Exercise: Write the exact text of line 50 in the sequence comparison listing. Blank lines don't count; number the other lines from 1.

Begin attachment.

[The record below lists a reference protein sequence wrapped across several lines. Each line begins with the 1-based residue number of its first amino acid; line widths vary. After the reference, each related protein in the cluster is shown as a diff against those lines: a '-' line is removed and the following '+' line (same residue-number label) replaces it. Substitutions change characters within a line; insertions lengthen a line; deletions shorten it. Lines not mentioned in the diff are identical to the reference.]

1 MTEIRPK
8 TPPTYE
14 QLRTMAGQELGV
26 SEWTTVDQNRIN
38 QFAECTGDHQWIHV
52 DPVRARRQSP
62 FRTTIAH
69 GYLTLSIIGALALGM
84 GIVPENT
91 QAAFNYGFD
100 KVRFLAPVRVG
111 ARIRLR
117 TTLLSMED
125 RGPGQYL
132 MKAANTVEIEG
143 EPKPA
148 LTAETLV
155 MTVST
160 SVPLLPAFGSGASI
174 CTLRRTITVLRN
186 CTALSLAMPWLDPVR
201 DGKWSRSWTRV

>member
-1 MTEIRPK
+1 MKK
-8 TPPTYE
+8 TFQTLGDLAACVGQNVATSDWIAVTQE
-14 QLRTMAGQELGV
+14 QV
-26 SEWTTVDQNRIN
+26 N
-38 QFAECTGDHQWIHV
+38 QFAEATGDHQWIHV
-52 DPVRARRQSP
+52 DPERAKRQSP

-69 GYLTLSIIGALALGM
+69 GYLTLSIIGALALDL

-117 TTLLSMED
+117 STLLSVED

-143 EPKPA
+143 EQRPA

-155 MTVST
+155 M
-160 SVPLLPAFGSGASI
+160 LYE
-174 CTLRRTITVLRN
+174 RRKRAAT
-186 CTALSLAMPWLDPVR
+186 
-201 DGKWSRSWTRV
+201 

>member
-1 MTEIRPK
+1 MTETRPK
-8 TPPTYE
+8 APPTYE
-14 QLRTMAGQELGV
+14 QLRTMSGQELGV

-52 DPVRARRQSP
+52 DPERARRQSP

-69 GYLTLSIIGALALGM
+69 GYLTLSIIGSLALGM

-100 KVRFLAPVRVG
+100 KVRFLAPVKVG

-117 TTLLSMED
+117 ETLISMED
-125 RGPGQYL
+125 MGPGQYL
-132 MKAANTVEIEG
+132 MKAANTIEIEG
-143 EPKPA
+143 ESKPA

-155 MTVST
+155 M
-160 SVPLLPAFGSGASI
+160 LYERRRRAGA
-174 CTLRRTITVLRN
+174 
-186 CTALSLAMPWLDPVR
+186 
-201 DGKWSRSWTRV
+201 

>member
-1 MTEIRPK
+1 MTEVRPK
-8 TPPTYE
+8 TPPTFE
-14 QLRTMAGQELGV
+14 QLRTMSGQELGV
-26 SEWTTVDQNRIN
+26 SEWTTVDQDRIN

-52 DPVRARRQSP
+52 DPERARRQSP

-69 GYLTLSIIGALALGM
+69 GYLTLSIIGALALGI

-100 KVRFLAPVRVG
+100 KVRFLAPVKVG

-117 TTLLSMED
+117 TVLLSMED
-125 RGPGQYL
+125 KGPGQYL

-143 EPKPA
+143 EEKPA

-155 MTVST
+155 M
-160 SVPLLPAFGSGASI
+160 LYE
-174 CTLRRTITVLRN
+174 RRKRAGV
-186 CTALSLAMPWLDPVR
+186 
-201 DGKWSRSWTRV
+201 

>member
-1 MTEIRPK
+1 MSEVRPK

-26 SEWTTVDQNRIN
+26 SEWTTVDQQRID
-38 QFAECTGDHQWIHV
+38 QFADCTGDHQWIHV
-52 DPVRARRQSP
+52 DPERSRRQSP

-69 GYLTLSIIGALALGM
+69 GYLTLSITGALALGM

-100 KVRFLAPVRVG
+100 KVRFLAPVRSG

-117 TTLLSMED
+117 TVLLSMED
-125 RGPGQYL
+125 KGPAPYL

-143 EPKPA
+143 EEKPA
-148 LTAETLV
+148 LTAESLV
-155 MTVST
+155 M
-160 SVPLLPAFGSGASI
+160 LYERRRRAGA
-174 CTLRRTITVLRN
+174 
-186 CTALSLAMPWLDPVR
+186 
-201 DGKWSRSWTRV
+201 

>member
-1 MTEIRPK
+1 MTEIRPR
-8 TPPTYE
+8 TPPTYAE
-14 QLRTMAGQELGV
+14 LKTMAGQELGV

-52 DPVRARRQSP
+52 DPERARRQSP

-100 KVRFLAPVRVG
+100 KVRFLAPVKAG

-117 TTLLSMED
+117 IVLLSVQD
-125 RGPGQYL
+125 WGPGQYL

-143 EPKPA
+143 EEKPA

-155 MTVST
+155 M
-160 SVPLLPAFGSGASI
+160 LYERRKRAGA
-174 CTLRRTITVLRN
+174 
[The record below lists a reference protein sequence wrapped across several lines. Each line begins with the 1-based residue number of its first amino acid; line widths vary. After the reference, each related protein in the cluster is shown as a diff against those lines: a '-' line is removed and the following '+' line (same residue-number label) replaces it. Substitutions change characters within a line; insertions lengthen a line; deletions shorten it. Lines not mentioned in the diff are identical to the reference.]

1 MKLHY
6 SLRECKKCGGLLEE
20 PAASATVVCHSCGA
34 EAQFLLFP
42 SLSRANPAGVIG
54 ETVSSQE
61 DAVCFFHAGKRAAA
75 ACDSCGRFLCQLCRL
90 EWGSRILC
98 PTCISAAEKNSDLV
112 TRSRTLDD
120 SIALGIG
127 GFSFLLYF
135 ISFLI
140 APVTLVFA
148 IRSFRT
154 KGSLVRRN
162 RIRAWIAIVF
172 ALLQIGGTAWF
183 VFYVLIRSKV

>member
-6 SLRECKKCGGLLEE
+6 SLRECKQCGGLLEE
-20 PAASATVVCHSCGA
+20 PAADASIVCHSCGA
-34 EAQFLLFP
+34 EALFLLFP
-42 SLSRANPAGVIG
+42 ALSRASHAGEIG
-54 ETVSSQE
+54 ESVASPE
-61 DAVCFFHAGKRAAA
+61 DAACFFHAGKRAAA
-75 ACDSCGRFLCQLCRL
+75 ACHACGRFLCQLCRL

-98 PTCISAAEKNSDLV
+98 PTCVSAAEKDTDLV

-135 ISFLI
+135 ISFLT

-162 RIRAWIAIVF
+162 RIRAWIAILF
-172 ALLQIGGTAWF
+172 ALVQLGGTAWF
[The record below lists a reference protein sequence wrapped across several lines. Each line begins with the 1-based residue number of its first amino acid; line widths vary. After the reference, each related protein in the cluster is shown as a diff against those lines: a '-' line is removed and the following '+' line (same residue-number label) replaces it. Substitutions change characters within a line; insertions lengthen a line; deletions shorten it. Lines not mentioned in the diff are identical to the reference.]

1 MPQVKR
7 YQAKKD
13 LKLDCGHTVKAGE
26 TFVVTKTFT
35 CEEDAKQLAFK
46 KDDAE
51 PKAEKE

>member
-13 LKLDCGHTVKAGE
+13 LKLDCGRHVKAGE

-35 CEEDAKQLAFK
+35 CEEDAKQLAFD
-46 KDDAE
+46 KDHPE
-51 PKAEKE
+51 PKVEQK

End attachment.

+186 